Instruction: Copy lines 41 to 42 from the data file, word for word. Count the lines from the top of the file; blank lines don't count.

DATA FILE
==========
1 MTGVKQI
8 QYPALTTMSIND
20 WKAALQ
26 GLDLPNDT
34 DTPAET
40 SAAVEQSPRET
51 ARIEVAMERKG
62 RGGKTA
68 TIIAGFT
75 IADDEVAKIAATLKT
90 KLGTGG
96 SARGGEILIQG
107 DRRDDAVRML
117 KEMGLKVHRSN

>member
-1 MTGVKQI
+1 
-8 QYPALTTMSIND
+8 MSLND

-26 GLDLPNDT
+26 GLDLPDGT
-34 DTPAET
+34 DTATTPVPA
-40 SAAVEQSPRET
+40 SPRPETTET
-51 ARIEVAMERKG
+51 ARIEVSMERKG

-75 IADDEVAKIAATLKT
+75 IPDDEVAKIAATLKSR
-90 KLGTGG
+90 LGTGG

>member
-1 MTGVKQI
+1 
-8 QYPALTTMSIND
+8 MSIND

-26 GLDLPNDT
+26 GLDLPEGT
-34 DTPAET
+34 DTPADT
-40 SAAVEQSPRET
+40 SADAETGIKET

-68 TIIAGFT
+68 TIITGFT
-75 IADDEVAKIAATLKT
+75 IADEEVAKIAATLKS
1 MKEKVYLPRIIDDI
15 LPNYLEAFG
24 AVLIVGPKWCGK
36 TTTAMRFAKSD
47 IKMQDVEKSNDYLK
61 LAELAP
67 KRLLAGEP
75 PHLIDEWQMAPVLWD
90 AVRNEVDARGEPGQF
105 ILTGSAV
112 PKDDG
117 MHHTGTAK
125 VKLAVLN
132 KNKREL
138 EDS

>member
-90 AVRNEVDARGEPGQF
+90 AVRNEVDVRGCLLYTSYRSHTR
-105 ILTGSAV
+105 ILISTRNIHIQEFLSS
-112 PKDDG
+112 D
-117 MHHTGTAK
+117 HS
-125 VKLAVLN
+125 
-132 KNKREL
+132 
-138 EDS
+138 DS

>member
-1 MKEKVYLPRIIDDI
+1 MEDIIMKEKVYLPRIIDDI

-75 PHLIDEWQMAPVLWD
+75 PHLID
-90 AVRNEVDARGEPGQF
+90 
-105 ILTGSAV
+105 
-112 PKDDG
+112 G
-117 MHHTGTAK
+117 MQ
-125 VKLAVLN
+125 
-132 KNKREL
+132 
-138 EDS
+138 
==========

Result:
-40 SAAVEQSPRET
+40 SADAETGIKET